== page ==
Travelers who have chronic medical conditions that require specific medication should bring enough medicine to Belarus since medicine may not be readily available in-country. For more information, please refer to OSAC's Report, "Traveling with Medications."
There are no hospitals that accept U.S. health insurance plans for payment.
Contact Information for Recommended Hospitals/Clinics
There are no hospitals that provide a level of medical care equal to that found in U.S. hospitals. Please refer to http://minsk.usembassy.gov/doctors.html for local medical contacts and information.
Available Air Ambulance Services
The fastest way to secure Western medical care remains medical evacuation to Western Europe. This is a very expensive option, and assistance may not arrive until several hours after the need for care arises.
SOS: 8-10-7-495-937-6477 (24/7 phone)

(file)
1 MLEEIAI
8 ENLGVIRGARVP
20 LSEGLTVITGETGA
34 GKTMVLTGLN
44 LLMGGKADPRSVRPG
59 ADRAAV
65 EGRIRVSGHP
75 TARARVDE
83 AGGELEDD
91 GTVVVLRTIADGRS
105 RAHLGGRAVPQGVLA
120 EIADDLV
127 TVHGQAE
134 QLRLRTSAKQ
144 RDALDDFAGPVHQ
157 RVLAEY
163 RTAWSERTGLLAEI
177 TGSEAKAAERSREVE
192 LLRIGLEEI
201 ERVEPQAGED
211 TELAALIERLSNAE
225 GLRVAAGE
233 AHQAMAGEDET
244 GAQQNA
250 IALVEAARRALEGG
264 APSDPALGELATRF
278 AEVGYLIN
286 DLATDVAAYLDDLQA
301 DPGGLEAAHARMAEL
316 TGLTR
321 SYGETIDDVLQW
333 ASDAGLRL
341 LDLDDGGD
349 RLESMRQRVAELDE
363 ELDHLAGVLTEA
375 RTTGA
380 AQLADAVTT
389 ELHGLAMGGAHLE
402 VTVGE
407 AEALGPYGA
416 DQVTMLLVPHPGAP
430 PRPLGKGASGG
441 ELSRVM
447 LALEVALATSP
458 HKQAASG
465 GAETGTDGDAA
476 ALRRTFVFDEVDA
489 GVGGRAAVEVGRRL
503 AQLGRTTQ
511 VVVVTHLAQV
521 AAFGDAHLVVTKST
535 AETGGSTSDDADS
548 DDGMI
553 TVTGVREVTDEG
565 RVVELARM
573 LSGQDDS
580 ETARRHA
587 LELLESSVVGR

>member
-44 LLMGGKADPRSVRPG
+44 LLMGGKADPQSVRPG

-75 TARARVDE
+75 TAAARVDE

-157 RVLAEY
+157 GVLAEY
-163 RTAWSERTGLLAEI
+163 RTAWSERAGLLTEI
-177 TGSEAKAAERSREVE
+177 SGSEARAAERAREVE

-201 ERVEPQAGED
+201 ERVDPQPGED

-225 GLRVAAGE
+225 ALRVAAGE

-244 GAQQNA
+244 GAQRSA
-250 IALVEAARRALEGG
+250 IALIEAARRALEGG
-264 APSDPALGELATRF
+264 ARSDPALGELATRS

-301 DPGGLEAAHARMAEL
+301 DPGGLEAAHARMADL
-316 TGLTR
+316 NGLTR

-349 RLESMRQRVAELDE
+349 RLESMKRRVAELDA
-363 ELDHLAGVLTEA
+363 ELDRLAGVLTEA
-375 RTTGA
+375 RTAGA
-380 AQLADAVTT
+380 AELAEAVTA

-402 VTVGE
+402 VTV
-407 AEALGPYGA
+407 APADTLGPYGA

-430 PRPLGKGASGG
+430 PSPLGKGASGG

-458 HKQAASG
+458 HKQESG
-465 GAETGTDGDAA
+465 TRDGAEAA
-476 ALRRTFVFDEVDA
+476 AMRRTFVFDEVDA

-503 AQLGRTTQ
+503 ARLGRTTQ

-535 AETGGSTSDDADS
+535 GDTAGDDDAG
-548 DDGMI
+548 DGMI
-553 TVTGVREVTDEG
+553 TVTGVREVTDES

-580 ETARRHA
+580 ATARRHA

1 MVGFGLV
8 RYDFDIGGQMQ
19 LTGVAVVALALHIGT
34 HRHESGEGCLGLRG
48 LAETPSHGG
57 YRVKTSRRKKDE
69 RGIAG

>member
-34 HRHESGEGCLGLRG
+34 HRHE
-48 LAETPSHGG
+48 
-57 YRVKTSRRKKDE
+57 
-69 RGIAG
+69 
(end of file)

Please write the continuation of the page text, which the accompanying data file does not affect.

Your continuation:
EURO FLITE: 8-10-358-20-510-1911 or 358-20-510-1900 (24/7 phone)
MEDEX Assistance Corporation: 8-10-1-410-453-6330 (24/7 phone)
TRICARE/SOS (for U.S. military): 8-10-44-20-8762-8133
There are several European firms that also provide private jet evacuations. It is unknown to what extent these companies can operate within Belarus. Prior coordination with these companies is recommended.
Recommended Insurance Posture
Travelers are recommended to purchase insurance that covers air ambulance evacuation services prior to travel or have access to substantial lines of credit to cover the cost of medical evacuation.
Country-specific Vaccination and Health Guidance
For information on vaccines and health guidance, please visit the CDC at: http://wwwnc.cdc.gov/travel/destinations/traveler/none/belarus?s_cid=ncezid-dgmq-travel-single-001.
OSAC Country Council Information
There is no OSAC Country Council in Minsk. To reach OSAC's Europe team, please email OSACEUR@state.gov.
U.S. Embassy Location and Contact Information
Embassy Address and Hours of Operation